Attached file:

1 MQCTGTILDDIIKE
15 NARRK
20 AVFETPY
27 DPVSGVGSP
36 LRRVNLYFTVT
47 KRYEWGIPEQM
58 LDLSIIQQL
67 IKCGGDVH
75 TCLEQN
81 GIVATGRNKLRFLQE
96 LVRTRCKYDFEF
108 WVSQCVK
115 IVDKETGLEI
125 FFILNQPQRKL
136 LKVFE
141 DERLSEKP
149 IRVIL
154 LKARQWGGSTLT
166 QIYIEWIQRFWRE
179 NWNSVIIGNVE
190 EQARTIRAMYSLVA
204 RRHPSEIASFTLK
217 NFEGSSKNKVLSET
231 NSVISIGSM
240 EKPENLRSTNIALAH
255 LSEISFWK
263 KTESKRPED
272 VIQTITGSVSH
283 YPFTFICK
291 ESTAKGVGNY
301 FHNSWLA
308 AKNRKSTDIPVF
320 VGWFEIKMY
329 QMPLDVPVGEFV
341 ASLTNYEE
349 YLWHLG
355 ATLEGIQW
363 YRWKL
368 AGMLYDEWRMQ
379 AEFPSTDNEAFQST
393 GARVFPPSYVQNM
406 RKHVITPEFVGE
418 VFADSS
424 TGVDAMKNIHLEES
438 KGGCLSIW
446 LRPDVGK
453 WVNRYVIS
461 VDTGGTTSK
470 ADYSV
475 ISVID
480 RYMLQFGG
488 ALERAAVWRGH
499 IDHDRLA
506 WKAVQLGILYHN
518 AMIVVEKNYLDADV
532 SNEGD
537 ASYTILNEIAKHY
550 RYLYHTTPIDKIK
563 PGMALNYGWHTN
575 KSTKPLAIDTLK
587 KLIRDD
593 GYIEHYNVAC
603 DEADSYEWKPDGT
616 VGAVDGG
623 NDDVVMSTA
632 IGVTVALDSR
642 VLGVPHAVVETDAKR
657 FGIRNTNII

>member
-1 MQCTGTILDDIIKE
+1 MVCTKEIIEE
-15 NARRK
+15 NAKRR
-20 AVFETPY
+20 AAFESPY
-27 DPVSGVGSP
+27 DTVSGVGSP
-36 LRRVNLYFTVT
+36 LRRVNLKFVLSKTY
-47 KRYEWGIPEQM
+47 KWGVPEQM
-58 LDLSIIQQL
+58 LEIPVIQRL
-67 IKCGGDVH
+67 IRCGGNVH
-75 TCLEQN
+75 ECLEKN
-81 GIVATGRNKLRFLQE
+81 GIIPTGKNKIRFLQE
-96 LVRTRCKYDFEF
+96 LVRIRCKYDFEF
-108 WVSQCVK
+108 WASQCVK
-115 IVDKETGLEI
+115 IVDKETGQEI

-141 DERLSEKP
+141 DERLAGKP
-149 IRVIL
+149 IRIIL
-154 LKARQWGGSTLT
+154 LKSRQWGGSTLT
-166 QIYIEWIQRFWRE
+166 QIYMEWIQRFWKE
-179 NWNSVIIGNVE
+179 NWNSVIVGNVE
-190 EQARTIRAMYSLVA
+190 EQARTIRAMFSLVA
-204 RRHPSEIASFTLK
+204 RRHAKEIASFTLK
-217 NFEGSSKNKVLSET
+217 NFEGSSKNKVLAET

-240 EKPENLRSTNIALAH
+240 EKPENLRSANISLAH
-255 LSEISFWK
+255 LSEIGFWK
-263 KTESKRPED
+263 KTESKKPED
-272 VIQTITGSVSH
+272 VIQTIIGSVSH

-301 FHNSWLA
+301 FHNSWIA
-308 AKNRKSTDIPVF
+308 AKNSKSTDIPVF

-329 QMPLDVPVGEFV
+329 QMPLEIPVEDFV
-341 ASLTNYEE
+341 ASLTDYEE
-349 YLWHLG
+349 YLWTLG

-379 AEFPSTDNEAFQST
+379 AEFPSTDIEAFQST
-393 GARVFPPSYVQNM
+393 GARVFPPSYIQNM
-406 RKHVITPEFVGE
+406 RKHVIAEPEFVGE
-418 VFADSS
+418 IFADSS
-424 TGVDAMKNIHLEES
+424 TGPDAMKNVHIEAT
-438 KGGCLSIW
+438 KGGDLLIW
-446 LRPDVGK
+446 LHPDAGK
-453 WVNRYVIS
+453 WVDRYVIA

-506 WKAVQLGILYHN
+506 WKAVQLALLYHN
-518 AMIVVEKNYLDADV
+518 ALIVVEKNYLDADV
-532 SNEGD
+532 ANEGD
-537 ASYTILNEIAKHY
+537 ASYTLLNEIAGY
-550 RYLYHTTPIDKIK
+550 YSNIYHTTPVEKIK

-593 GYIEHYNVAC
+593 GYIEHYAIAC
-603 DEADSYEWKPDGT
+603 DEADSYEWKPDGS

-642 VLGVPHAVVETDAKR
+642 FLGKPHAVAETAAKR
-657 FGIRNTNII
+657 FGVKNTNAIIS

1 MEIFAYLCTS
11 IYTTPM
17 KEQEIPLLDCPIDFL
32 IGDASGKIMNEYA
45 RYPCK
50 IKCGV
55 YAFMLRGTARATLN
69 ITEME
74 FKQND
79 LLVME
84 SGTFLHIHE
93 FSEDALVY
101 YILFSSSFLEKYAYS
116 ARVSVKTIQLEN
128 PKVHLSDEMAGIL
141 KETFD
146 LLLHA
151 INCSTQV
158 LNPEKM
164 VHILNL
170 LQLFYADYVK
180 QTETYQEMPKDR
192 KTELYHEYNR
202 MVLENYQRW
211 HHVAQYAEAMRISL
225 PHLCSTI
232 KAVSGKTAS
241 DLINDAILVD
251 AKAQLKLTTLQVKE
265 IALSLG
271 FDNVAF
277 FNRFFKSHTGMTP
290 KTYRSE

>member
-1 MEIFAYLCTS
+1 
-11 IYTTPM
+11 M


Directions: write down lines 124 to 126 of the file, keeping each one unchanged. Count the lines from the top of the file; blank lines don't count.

-329 QMPLDVPVGEFV
+329 QMPLEIPVEDFV
-341 ASLTNYEE